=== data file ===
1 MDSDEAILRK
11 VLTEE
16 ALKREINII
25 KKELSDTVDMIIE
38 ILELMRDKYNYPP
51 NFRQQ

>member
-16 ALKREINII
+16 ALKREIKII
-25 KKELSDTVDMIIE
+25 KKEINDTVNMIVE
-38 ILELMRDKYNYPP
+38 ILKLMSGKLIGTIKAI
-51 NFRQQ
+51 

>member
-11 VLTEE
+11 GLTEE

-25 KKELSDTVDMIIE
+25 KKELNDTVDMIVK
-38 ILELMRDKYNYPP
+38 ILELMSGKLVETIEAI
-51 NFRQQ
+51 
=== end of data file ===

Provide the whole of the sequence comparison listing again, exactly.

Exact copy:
1 MDSDEAILRK
11 VLTEE
16 ALKREINII
25 KKELSDTVDMIIE
38 ILELMRDKYNYPP
51 NFRQQ

>member
-16 ALKREINII
+16 ALKREIKII
-25 KKELSDTVDMIIE
+25 KKEINDTVNMIVE
-38 ILELMRDKYNYPP
+38 ILKLMSGKLIGTIKAI
-51 NFRQQ
+51 

>member
-11 VLTEE
+11 GLTEE

-25 KKELSDTVDMIIE
+25 KKELNDTVDMIVK
-38 ILELMRDKYNYPP
+38 ILELMSGKLVETIEAI
-51 NFRQQ
+51 